I was also studying in Austin and writing about music as news, and its influence on society. Jamaica in the 1960s and 1970s, it was one of those places where the music was stronger that the mainstream media. Records flew off the shelves. This is what the people from sound system culture recall, that the singers and the DJs – people like U Roy and Dillinger, Big Youth – were the journalists of the people. The press and radio was controlled by the rich but the soundsystem and reggae was independent.

An Illustration By Mau Mau

The UK obviously has a long standing relationship with Jamaica and reggae culture, you only have to think of carnival and the legacy of the Windrush generation over there. But Germany? Can you give me some background on how reggae came to take a hold on city like Berlin which surely is better known for techno?

You can’t imagine the influence that Bob Marley and the Wailers had in terms of planting a seed for reggae in Europe. Marley played in Berlin in 1980, he had a huge impact here. Germany had the first big European reggae festival from the mid 1980s and a few Jamaicans made their way to Berlin in the 1980s, and brought Jamaican music to a small local reggae scene. Some of the local DJs went to Jamaica, caught the vibe and started these sessions in Berlin. There were a few of the first soundsystems around in the 90s and wherever there was jungle or trance, there would be a dub chill out room. The UK sounds started visiting the Berlin Dub Club and then people like Mortiz and Mark Ernestus who were producing techno in Berlin started making minimal dub as Rhythm & Sound, with a lot of the West Indians living in Berlin, Dominicans, Jamaicans, so there’s always been a crossover.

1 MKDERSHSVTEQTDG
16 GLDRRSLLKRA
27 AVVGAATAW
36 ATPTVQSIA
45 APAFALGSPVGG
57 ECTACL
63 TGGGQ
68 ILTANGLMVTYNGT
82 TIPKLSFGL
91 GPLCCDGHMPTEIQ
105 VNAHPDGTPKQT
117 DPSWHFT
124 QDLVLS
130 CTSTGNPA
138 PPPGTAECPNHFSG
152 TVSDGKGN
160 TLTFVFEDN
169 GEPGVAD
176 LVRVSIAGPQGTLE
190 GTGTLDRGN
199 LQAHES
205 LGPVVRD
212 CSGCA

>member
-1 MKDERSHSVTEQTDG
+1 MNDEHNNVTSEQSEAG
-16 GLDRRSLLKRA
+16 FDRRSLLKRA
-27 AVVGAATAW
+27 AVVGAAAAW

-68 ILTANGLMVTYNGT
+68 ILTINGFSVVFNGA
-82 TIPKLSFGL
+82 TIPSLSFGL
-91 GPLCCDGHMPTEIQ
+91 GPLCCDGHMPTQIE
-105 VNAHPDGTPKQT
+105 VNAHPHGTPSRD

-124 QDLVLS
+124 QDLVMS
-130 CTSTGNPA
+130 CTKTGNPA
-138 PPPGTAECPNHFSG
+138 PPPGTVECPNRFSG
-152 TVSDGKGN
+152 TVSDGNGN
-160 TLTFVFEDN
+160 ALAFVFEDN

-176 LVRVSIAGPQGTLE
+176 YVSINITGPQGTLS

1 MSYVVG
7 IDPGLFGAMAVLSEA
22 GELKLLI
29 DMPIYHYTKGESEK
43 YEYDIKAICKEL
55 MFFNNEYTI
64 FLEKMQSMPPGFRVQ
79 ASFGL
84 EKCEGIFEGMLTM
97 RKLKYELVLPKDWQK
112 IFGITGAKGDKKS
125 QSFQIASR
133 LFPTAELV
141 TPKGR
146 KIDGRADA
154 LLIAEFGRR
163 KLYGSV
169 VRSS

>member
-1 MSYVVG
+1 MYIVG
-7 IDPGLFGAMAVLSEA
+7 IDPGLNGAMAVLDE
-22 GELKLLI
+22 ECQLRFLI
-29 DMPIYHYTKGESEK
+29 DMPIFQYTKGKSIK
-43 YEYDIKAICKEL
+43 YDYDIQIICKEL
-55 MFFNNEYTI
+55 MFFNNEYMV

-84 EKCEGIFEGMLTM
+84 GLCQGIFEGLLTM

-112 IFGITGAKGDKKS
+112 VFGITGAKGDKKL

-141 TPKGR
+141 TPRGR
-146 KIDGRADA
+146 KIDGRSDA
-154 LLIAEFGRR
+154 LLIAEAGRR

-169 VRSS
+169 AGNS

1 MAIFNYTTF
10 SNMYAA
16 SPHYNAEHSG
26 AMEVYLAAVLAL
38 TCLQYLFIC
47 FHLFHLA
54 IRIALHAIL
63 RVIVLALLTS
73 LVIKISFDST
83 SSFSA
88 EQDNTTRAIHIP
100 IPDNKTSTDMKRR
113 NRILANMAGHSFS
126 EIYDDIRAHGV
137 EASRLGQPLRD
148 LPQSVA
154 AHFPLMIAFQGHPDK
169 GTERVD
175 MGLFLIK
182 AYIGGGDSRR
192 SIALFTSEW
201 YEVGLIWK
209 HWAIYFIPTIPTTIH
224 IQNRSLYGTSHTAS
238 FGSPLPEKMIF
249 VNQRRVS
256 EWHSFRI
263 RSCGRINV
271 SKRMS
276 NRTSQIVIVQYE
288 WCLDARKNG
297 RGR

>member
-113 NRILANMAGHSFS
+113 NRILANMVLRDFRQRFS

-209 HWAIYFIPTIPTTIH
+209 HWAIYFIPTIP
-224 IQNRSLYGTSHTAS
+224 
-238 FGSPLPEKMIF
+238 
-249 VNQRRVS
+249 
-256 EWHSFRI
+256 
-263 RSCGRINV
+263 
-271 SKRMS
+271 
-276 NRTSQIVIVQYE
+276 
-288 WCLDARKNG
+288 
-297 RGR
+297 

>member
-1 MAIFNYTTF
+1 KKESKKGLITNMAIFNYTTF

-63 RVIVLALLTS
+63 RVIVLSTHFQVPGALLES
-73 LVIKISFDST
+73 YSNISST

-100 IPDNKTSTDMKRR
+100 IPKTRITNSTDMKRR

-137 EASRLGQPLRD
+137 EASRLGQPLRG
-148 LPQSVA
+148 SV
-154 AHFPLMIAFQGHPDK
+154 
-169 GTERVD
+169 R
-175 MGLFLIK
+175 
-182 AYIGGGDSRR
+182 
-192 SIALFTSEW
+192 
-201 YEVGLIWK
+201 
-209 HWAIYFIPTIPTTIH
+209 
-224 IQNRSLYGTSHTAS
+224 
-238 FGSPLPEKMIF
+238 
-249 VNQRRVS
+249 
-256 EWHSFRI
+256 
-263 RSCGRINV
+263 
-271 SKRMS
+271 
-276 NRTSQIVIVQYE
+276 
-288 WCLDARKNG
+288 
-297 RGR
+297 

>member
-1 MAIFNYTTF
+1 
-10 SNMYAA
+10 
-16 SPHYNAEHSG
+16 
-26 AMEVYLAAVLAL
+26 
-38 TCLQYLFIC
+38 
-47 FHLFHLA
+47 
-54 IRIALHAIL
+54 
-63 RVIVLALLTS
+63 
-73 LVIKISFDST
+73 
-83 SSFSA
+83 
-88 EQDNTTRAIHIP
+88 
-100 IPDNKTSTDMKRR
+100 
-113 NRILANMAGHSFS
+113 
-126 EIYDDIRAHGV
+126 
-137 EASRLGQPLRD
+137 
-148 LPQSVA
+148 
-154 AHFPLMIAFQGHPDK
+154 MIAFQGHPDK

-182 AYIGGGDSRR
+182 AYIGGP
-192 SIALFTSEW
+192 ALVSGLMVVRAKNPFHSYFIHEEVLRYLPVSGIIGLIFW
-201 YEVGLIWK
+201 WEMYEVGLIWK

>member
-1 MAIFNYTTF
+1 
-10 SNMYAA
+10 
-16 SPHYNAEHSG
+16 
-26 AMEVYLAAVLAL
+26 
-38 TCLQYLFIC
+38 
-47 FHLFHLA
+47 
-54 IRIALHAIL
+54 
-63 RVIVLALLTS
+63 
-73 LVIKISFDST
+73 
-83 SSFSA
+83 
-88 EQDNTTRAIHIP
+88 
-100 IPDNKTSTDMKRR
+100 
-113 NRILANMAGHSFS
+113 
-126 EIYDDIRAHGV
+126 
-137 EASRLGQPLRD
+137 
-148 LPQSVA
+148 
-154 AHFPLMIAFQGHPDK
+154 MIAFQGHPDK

A lot of modern reggae has the tempo of techno, but you can say that club tempos were also influenced by rockers, 70s reggae. And dubstep is a another crossover scene from reggae. Reggae came to Berlin in the 90s at a time when it was dominated by dancehall, but you had bands like Seeed who crossed dancehall and roots and hip hop and were a big success, people were proud of them in Berlin. Then there’s been this reggae yard called Yaam since the early 1990s, which is still going, on a place down by the river, and it’s really a great spot, unique probably. It’s a kind of meeting place for Africans, Europeans and the Caribbean crew. It’s still the main spot for soundsystem sessions in Berlin.

You are working with an illustrator to bring some of the themes in the exhibition to life. How did you guys hook up?